Ryanair is set to show a €300m hit from fuel costs in its latest annual results as the effects of the Covid-19 crisis begin to materialise on its balance sheet.
The airline said it will still post a profit for the 12 months to the end of March, but that it will be at the lower end of a narrower guidance of €950m-€1bn.
Ryanair is currently running fewer than 20 daily flights across its European route network; 99% fewer than its normal pre-Covid-19 schedule of more than 2,500 flights per day.
It said its planes will remain largely grounded during April and May at least.
As a result, it said its fuel hedging — the practice of buying fuel at an agreed price to guard against future oil price volatility — for its recently-started current financial year will be ineffective and will equate to an estimated €300m cost hit.
The airline said it will record that as an exceptional charge item in its annual results for the 12 months to the end of March, which will be published in May.
Ryanair still has one of the strongest balance sheets in the airline industry, and ended its year with cash equivalents of €3.8bn and 77% of its fleet debt-free.
It has done a lot to cut operating costs to face down the current crisis — including grounding its fleet, cutting executive and staff pay, deferring spend, suspending its share buyback programme, and freezing recruitment.
However, that cash position is down from €4bn at the time of its last update on March 16.
Goodbody aviation analyst Mark Simpson said that suggests Ryanair has burned through €100m a week dealing with the crisis since mid-March.
“We think that this cash-burn could move to around €135m a month if the lockdown continued into the next quarter,” Mr Simpson said.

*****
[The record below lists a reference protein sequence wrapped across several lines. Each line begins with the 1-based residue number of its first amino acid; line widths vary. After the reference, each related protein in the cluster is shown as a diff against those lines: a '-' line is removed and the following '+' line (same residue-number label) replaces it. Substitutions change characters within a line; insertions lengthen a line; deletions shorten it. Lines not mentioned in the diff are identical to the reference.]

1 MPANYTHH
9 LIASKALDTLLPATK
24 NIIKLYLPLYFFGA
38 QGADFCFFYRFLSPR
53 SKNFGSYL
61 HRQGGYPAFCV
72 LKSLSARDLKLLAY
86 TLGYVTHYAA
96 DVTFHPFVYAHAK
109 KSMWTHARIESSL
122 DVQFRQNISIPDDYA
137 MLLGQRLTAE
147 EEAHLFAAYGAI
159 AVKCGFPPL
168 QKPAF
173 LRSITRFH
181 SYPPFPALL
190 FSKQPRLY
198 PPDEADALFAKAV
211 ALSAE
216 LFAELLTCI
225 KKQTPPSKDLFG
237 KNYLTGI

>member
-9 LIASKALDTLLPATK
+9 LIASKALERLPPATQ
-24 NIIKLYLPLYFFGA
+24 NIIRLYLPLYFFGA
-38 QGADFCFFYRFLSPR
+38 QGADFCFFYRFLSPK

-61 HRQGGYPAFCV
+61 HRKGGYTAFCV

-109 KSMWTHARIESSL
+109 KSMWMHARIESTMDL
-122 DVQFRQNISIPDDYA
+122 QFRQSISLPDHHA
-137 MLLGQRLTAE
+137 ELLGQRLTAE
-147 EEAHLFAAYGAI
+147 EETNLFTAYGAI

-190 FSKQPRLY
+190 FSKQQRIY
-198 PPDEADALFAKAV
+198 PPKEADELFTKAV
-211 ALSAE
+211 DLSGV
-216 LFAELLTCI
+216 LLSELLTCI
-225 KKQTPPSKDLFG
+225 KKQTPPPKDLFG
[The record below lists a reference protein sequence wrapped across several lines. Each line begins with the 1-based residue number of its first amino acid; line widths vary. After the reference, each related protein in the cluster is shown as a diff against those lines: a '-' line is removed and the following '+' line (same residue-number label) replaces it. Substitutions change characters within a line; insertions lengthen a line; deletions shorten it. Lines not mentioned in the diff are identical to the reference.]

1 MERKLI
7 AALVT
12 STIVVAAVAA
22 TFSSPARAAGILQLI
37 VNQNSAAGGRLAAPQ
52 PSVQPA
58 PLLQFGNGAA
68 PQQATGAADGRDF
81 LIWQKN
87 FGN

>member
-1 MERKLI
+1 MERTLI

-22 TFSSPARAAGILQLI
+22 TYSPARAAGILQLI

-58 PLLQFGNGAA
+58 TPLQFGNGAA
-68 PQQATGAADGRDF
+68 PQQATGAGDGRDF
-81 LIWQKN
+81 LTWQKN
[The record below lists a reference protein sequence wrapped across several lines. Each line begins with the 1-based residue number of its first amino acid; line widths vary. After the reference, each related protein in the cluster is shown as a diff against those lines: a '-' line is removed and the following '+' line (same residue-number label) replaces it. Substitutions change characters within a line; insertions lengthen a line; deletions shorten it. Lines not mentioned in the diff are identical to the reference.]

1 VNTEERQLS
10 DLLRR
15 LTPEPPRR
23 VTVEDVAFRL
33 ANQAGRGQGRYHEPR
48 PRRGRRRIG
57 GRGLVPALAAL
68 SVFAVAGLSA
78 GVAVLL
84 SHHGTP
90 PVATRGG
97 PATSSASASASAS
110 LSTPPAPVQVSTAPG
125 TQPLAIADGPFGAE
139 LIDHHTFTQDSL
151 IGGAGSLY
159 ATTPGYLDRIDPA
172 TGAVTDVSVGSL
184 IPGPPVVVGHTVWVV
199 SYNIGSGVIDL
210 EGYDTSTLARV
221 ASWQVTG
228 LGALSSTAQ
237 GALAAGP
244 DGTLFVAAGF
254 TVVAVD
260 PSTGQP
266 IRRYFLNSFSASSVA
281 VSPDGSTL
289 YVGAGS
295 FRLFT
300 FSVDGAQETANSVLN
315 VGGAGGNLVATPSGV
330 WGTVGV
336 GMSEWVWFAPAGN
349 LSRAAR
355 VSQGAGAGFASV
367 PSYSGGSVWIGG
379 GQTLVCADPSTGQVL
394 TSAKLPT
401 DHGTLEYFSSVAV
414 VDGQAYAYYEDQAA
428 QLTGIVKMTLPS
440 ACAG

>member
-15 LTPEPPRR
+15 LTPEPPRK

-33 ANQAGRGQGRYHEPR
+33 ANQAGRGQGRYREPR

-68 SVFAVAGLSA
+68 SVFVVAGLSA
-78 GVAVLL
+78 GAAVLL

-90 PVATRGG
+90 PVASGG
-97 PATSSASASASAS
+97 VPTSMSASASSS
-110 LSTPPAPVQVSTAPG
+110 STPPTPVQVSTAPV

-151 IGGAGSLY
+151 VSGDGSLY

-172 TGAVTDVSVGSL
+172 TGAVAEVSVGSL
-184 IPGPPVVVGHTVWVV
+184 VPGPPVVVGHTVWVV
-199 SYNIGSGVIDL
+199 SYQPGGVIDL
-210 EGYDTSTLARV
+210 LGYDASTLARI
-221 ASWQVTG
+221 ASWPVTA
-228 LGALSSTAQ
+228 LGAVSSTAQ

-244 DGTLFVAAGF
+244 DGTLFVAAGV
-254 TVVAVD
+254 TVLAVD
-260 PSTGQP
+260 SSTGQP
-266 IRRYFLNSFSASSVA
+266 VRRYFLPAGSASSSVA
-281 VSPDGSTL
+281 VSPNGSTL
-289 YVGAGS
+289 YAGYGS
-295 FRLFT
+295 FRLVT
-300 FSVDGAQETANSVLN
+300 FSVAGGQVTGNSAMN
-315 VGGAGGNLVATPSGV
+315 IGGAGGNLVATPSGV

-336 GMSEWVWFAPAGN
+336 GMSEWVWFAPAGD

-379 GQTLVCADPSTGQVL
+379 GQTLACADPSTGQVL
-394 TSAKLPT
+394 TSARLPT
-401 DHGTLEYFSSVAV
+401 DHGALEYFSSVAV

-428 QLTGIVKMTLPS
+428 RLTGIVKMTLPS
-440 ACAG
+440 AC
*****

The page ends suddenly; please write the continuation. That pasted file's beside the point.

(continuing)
He said Ryanair is likely to announce further exceptional charges when it reports results for the first quarter of its new financial year, which began at the start of April.
Ryanair also said the early effects of the coronavirus outbreak meant it missed its full-year passenger growth targets.
In March, the first month of serious virus defence measures, Ryanair’s group passenger levels — when its Austrian subsidiary Lauda is included — plummeted 48% year-on-year to 5.7m people.
That slowed full-year passenger growth to just 4%; meaning Ryanair carried 149m people in its latest financial year instead of a targeted 154m, which the airline said it was on track to achieve even as late as early March.
Currently, half the world’s aeroplanes are in storage, suggesting the aviation industry may take years to recover from the coronavirus pandemic.
“It is likely that when we get across to the other side of the pandemic, things won’t return to the vibrant market conditions we had at the start of the year,” said Olivier Ponti, vice president at data firm ForwardKeys.
“It’s also possible that a number of airlines will have gone bust, and uneconomic discounts will be necessary to attract demand back,” Mr Ponti said.
Data firm OAG said that several years of industry growth had been lost, and that it could take until 2022 or 2023 before the volume of international fliers returns to the levels that had originally been expected for 2020.